- Water Filtration — A bandana acts as a pre-filter, but it will definitely stop large particulate matter from clogging your main filter.
- Hot Glove — Fold the bandana up multiple times so you can wrap it around the handle of your pot, pan, or whatever other cooking vessel you have over the fire so you don’t burn yourself.
- Coffee/Tea Filter — Use your bandana like a tea bag to keep particles out of your drink while still imparting their flavorful goodness into the water. Can be used to make wilderness herbal tea from foraged leaves and berries (as long as you know what you’re doing).
- Dish Rag — Keep your camp dishes clean. ’nuff said.
- Salad Spinner — Even if you’re foraging for leafy greens, you’ll want to wash them to be sure there isn’t any nastiness on them. Put them into a dry bandana, cinch the corners together, and give it a whirl.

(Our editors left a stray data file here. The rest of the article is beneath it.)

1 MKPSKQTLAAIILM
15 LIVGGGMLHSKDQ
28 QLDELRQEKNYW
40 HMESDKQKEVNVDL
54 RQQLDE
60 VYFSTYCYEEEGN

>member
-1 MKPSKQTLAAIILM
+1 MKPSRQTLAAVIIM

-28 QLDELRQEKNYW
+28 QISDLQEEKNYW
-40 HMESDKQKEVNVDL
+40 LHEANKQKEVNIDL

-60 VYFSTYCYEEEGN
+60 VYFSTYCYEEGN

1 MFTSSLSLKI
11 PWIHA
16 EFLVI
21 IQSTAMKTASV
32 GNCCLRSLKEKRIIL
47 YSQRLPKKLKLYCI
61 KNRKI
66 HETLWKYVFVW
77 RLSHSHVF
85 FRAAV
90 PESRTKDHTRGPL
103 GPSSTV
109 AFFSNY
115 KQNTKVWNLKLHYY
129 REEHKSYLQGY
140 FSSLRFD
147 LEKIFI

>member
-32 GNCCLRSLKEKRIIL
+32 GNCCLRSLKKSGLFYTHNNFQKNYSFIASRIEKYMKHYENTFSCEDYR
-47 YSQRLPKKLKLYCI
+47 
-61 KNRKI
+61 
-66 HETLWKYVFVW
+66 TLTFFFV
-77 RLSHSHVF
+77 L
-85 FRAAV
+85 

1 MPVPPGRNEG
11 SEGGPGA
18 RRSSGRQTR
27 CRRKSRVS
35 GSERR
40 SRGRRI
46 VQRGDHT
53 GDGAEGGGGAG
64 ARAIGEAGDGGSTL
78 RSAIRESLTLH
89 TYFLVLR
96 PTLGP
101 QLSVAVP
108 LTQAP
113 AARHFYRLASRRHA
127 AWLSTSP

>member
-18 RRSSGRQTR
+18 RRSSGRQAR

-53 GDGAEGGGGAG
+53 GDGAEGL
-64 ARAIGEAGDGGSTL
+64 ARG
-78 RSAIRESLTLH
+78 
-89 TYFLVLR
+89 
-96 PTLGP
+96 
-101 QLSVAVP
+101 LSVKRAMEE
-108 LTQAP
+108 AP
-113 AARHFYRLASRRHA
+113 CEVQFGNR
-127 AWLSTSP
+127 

- Drink Cozy — If you forget your drink cozy (or koozie as I’ve always called them), you can wrap one around your ice cold (or scalding hot) beverage.
- Strainer — Much like the salad spinner idea, if you happen to be eating pasta or something that needs to be strained, your bandana will get most of the liquid off the food.
- Foraging Basket — Gather nuts, berries and other wild edibles in one for easier carrying. You could also just learn to weave baskets out of sticks, vines and pine needles.
- Grease Catch — If you’re cooking sausage or bacon, and you have no napkins, lay them to drain on a clean bandana.
As Emergency Clothing
- Head Covering — Probably the most common use for a bandana, right? One can be tucked under a hat to protect your neck from the sun, or cover your entire head.
- Sleep Mask — Covering your eyes will help you sleep during the day if you’re traveling at night.
- Sweat Band — Keeps the sweat out of your eyes.
- Hair Tie — May as well keep the hair out of your face, too.
- Improvised Gloves — Protect your hand when rock climbing or handling sharp objects.